process scheduling ==>
<computer, parallel> (Or "multi-tasking", "multiprogramming", "concurrent
processing", "concurrency", "process scheduling") A technique used in an
operating system for sharing a single processor between several independent
jobs. The first multitasking operating systems were designed in the early 1960s.
Under "cooperative multitasking" the running task decides when to give up the
CPU and under "pre-emptive multitasking" (probably more common) a system process
called the "scheduler" suspends the currently running task after it has run for
a fixed period known as a "time-slice". In both cases the scheduler is
responsible for selecting the next task to run and (re)starting it.
The running task may relinquish control voluntarily even in a pre-emptive system
if it is waiting for some external event. In either system a task may be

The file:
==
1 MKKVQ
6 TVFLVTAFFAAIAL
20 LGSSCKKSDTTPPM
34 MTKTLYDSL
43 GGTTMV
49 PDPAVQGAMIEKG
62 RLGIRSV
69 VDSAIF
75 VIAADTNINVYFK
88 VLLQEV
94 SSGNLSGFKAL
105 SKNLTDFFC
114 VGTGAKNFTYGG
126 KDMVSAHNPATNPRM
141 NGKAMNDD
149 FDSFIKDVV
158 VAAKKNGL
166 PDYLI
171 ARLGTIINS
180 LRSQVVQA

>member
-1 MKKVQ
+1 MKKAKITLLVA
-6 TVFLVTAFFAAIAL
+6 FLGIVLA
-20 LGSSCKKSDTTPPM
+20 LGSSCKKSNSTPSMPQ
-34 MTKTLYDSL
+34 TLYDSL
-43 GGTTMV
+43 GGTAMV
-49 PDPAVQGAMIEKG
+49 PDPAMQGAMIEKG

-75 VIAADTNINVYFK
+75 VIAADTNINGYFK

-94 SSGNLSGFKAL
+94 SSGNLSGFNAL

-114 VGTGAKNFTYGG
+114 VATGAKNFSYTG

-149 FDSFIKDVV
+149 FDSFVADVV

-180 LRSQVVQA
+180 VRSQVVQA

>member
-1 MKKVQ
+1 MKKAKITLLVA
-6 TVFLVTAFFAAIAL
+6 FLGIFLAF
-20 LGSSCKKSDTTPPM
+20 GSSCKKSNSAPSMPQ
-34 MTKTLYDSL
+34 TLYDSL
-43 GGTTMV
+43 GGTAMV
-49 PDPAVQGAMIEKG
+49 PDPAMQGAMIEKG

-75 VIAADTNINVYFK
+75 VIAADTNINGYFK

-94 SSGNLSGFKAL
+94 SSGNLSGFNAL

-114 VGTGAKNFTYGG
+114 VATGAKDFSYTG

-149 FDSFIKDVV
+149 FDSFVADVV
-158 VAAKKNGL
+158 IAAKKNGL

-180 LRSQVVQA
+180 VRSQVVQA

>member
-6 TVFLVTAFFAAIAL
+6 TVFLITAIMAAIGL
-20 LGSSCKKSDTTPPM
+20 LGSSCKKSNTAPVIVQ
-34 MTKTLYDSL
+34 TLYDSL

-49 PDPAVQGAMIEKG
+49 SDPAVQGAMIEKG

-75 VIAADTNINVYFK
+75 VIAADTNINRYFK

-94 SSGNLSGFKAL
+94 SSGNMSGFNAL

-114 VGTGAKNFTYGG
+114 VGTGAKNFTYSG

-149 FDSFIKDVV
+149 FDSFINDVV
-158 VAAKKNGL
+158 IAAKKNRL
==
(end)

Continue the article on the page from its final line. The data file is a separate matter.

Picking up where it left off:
suspended prematurely if a hardware interrupt occurs, especially if a higher
priority task was waiting for this event and has therefore become runnable.
The scheduling algorithm used by the scheduler determines which task will run
next. Some common examples are round-robin scheduling, priority scheduling,
shortest job first and guaranteed scheduling.
Multitasking introduces overheads because the processor spends some time in
choosing the next job to run and in saving and restoring tasks' state, but it
reduces the worst-case time from job submission to completion compared with a
simple batch system where each job must finish before the next one starts.
Multitasking also means that while one task is waiting for some external event,
the CPU to do useful work on other tasks.
A multitasking operating system should provide some degree of protection of one
task from another to prevent tasks from interacting in unexpected ways such as
accidentally modifying the contents of each other's memory areas.
The jobs in a multitasking system may belong to one or many users. This is
distinct from parallel processing where one user runs several tasks on several
processors. Time-sharing is almost synonymous but implies that there is more
than one user.
Multithreading is a kind of multitasking with low overheads and no protection of
tasks from each other, all threads share the same memory.
Multistation Access Unit « multisync « Multisystem
eXtention Interface Bus « multitasking »
Multi-tasking Program for Microcomputers »
multithreaded » multithreading